Since its founding in 1978, Home Depot (NYSE: HD) has seen great success. It has grown from two home-improvement stores near Atlanta to an empire of nearly 2,300 locations stretching across North America. While investors have made plenty of money investing in Home Depot since it went public, they didn't have to get in early or time things particularly well to get it right. The stock price is up more than 40% year to date, and currently sits near all-time highs.
Like all phenomenal business success stories, this one has had several catalysts driving it over the years, including exclusive and innovative products, successful acquisitions, and ever-increasing traffic from professionals. Yet one of the more underrated aspects of Home Depot's success has been the integration of its e-commerce business with its traditional brick-and-mortar business. Let's take a closer look at what Home Depot is doing to bring these two worlds of retail together.
One Home Depot
Home Depot refers to its efforts to integrate online and physical sales as "One Home Depot" -- as in, there is only one Home Depot shopping experience, and it frequently involves aspects of both the digital and physical retail worlds. At the company's recent investor and analyst conference, CEO Craig Menear said [transcript via S&P Global Market Intelligence]:
This renovation of the company's website was necessary, said Menear, because the company was previously built in "silos," with each store serving as its own platform. Later, when an online retail component was first added, it was also done in "a siloed capacity." Menear further informed investors that, on top of what the company has already done, the work to integrate Home Depot's platforms into one seamless shopping experience is far from over; it will require further investment in both the digital and physical sides of the equation.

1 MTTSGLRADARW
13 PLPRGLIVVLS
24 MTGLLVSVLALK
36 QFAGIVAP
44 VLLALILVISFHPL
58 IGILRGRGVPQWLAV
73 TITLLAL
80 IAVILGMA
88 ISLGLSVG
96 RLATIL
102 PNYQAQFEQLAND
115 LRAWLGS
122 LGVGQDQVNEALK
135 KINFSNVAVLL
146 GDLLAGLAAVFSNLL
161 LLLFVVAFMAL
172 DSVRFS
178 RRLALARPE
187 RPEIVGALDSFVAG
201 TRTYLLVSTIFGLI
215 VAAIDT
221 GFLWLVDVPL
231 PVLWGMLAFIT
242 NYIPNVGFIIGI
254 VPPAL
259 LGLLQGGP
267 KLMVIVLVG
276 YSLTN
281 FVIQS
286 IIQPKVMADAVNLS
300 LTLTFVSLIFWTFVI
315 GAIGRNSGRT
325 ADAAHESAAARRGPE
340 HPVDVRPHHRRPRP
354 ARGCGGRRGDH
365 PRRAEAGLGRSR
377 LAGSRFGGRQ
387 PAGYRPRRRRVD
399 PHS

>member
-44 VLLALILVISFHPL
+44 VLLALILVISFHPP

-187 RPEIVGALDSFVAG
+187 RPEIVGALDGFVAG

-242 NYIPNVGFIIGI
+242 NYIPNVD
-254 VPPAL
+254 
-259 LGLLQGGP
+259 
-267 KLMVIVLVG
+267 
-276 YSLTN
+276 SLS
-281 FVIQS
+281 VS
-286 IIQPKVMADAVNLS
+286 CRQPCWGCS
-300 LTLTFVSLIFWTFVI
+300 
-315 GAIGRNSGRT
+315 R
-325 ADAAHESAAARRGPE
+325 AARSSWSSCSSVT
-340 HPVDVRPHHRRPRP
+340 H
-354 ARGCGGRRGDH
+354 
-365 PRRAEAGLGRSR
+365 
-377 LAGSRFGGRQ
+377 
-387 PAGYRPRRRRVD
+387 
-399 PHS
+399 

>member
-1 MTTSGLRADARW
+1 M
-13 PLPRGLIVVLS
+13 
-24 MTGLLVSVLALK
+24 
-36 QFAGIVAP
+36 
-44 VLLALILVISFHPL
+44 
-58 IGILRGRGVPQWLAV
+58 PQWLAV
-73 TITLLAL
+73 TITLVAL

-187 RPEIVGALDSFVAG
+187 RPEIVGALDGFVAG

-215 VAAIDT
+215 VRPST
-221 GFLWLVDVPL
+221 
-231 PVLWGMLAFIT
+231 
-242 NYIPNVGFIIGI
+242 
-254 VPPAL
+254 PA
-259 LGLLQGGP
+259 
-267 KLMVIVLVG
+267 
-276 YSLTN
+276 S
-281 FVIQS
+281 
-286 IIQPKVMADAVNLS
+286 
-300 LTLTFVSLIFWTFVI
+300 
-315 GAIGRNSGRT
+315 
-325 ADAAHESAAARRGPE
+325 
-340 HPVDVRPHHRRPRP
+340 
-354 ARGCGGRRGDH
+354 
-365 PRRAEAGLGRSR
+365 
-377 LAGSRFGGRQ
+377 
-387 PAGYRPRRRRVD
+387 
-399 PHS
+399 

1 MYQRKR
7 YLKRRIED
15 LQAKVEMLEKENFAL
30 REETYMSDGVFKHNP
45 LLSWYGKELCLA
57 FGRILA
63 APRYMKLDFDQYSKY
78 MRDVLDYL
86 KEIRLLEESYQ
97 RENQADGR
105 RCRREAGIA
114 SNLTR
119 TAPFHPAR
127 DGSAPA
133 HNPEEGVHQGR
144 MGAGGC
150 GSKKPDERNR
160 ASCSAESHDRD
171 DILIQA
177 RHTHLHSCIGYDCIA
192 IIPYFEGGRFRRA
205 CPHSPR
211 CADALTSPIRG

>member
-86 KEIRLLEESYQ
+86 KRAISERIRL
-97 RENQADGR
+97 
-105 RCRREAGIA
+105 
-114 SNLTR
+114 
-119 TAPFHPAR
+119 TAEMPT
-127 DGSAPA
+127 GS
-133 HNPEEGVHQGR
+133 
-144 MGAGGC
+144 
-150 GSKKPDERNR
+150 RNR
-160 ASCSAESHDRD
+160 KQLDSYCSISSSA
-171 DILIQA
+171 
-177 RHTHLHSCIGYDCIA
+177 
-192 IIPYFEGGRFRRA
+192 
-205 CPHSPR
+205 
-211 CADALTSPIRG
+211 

The core of the One Home Depot experience
During the same conference, Home Depot's executive vice president of U.S. stores, Ann-Marie Campbell, said: "The store is still the hub, so we must invest to keep them relevant." To underline her point, she said that 45% of Home Depot's online orders are picked up in stores and 85% of online returns are completed in stores.
It works the other way as well. About 10% of all online sales start in a store, after a customer interacts with a sales associate. It helps that Home Depot's physical presence is such that 90% of the U.S. population lives within 10 miles of a Home Depot location.
One of the primary steps Home Depot has taken to invest in its store locations is making mobile store-specific maps available to customers. Each "allows customers to pinpoint the aisle and bay location of an item they are looking for in the store." Product search was the first pain point Home Depot found to negatively affect customers' experiences. Campbell stated that after these navigation tools were rolled out, the company's scores on customer surveys in the category of "easy to find" increased 30%.
The company also invested heavily in easing a second pain point customers encountered -- the checkout experience. To better deliver "speed and convenience" to customers, Home Depot is piloting a redesign of the front end of some stores. Another thing it is doing in select stores is introducing self-service lockers for online orders being picked up.
This is just One Home Depot success story
The proof that these measures are working is in the pudding: Online sales now represent about 6.4% of all Home Depot sales. In each of the last four years, the company has grown its online sales by about $1 billion. Management stated that 60% of all store traffic starts with a digital experience, and digital "visits" now almost equal in-store transactions. Home Depot's online operations are so massive that it is now the seventh-largest online retailer in the U.S.
As the line between brick-and-mortar merchants and e-commerce continues to blur, other traditional retailers would be well-served to note the steps Home Depot has taken. As long as the company continues to invest in cutting-edge technology, and leverage its scale to solve customers' points of pain and friction, it should continue to excel ... as one of the rare traditional retailers to evolve ahead of the times.
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Matthew Cochrane owns shares of Home Depot. The Motley Fool has the following options: short May 2018 $175 calls on Home Depot and long January 2020 $110 calls on Home Depot. The Motley Fool recommends Home Depot. The Motley Fool has a disclosure policy.